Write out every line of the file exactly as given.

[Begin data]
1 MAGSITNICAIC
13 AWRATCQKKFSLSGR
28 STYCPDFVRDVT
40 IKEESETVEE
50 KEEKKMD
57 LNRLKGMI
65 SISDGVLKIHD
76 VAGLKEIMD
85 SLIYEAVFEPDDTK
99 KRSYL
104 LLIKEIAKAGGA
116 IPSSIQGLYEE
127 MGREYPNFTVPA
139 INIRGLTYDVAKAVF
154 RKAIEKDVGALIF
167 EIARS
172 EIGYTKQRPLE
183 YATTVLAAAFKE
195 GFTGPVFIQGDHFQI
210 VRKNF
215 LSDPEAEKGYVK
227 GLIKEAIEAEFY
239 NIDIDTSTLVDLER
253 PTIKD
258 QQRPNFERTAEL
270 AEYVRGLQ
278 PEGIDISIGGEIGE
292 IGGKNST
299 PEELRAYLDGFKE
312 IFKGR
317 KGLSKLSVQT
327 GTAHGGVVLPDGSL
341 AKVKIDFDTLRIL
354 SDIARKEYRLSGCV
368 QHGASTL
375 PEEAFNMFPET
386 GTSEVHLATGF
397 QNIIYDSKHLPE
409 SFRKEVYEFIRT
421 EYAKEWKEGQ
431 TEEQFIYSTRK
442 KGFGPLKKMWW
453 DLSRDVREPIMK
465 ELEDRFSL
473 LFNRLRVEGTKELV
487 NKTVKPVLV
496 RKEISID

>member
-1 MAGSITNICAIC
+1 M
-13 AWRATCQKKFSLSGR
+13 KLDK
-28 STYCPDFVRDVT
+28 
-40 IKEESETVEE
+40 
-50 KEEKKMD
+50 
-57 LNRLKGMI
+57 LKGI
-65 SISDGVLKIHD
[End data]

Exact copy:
1 MAGSITNICAIC
13 AWRATCQKKFSLSGR
28 STYCPDFVRDVT
40 IKEESETVEE
50 KEEKKMD
57 LNRLKGMI
65 SISDGVLKIHD
76 VAGLKEIMD
85 SLIYEAVFEPDDTK
99 KRSYL
104 LLIKEIAKAGGA
116 IPSSIQGLYEE
127 MGREYPNFTVPA
139 INIRGLTYDVAKAVF
154 RKAIEKDVGALIF
167 EIARS
172 EIGYTKQRPLE
183 YATTVLAAAFKE
195 GFTGPVFIQGDHFQI
210 VRKNF
215 LSDPEAEKGYVK
227 GLIKEAIEAEFY
239 NIDIDTSTLVDLER
253 PTIKD
258 QQRPNFERTAEL
270 AEYVRGLQ
278 PEGIDISIGGEIGE
292 IGGKNST
299 PEELRAYLDGFKE
312 IFKGR
317 KGLSKLSVQT
327 GTAHGGVVLPDGSL
341 AKVKIDFDTLRIL
354 SDIARKEYRLSGCV
368 QHGASTL
375 PEEAFNMFPET
386 GTSEVHLATGF
397 QNIIYDSKHLPE
409 SFRKEVYEFIRT
421 EYAKEWKEGQ
431 TEEQFIYSTRK
442 KGFGPLKKMWW
453 DLSRDVREPIMK
465 ELEDRFSL
473 LFNRLRVEGTKELV
487 NKTVKPVLV
496 RKEISID

>member
-1 MAGSITNICAIC
+1 M
-13 AWRATCQKKFSLSGR
+13 KLDK
-28 STYCPDFVRDVT
+28 
-40 IKEESETVEE
+40 
-50 KEEKKMD
+50 
-57 LNRLKGMI
+57 LKGI
-65 SISDGVLKIHD